Lahore uses SID while Peshawar usesReg# and so on.
Different conventions for representing Gender across the campuses e.g. Lahore campus uses 0/1
while Islamabad uses 1/0 for representing male and female respectively.
Similarly, there are different conventions for representing degree attribute across different
campuses.
Problem-3: No Normalized database
§
None of the campuses uses well designed normalized database
§
Each campus uses two "tables":
§  One table to store students' personal data
§  Second table to store course registration data of each student
§
Each campus uses multiple files to store these two tables
Actually Lahore, Karachi and Peshawar campus does not have databases at all, so there is no
concept of normalization. These campuses maintain the data in sample shown as follows:
Lhr_detail_94 : Is a text file that contains the following details:
SID,Degree,Semester,Course,Marks,Discipline
Lhr_student_94: Is a text file that contains the following details:
SID,St_Name,Father_Name,Gender,Address,Date of Birth,Last Degree _
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Note pad: Issues (1)
§
Use of text files in record management systems is least suitable
§
We cannot run any query on text file
§
We cannot validate any input to text file
§
Comma is used as a field separator, any erroneous placement of comma can spoil the
whole record
§
There is no technical way of locating any particular record
Having discussed the three major problems, lets now look at what are the issues regarding the
record management tools at individual campuses. This slide and the following four list the issues
related to Notepad.
Note pad: Issues (2)
§
If I want to locate the record of `Mohammad Ali Nawaz' and I do not know his roll
number, what would I do?
§
At Lahore campus, academic officer used to do it by "Find" option of text file
§
Is it a proper way? Does it work always?
§  What about `Mohamed Ali Nawaz'?
People at different campuses, including the Lahore campus have developed ways and means to
answer some questions. But these so called "techniques" have their own inherent limitations. For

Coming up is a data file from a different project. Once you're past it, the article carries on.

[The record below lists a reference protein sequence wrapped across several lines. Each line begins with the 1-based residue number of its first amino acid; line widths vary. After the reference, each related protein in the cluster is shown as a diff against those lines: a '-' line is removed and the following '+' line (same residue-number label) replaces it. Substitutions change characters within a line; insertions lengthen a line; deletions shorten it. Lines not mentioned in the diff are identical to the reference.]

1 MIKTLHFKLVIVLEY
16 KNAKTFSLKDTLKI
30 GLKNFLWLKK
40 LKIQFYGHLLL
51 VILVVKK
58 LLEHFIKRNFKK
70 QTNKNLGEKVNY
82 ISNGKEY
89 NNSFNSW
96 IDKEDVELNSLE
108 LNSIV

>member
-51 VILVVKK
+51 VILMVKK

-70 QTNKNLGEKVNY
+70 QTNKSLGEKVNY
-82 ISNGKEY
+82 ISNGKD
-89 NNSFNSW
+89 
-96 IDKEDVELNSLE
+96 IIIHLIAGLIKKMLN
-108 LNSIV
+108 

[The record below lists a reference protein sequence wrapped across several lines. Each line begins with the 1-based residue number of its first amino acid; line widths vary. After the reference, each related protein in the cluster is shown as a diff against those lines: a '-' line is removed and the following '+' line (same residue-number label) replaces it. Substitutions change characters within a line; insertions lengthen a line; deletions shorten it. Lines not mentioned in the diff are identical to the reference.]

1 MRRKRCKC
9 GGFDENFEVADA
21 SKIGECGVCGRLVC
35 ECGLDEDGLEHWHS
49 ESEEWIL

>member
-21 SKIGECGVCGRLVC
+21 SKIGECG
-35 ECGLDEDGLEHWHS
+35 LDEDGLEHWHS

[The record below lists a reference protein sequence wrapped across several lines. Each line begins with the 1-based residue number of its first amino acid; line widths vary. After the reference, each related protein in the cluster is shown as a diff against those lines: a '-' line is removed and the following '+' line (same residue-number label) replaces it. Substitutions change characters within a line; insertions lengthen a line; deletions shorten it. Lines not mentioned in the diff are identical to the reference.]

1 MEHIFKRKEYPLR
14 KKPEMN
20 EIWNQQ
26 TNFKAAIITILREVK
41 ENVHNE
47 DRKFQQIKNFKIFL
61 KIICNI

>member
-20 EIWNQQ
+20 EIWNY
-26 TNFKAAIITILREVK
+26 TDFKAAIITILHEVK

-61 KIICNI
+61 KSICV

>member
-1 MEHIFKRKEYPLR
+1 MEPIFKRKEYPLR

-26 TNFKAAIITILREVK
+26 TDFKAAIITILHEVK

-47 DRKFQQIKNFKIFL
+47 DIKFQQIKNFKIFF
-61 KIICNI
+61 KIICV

example, if I want to find the information about a student named `Mohammad Ali Nawaz' I can
use the find command from the notepad, but what if there is a slight change i the spelling? Of
n
course the technique is not going to work.
Note pad: Issues (3)
§
If I want to count total students who belong to Multan, can I do it in note pad?
§  No
§
To achieve this purpose, admin at Lahore used to open the file in Microsoft Word. Then
use "Replace with" functionality of Microsoft Word to count total occurrences of Multan.
In `Replace With' dialog box if I enter `Multan' is replaced with `Multan' & use `Replace All'
option. I can get the total occurrences of Multan. Interesting
Some simple questions that can be answered if there was a database can not be answered, such as
the number of students from any particular city. There can be number of short -term self-
developed ad-hoc mechanisms, but they are not guaranteed to succeed and have their own
inherent limitations.
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Note pad: Issues (4)
§
Some improper ways can work for very limited cases
§
We can't collect demographics in note pad
§  Total number of male students
§  Students with a particular age
§  Students with a particular educational ba ckground
§  Students with a particular CGPA
§  Etc.
Some very simple statistics can not be collected in the absence of a database as we have a big text
file. Some of the examples are number of male students or students of particular age. We can get
answer to these problems by parsing the files, but text parsing is not only very slow, but is also
very complicated. All these complications and inefficiencies can be reduced, and even removed if
he had a database in place.
MS -Excel: Issues (1)
§
Karachi campus uses MS-Excel sheets to maintain students record
§
M S-Excel is again not basically developed for this purpose
§
However, it works somewhat better than note pad, as it can answer to more questions but
once again in an improper way
§
Both methods adopted for notepad are available here also but it can work more than that
MS Excel is better than having a big text file. For example Excel supports some simple tests and
other commands that can help more efficiently answer the questions that could not be answered
usin g a plain text file. But, still Excel is not the right way to store and keep the data for a host of
reasons, that we discussed in Lect-6 of the theory part.
MS -Excel : Issues (2)
§
Now, I can count total number of male or female students?
§
I can sort all columns on basis of gender and get all males and females clustered
§
I can get student-wise particular scores
§
I can get answers to many questions through conditional queries supported by MS-Excel
The slides gives a way of finding answer to some questio ns, but remember that we are dealing
with large data sets, and for such large sets comparison sort which at best is O(n log n) really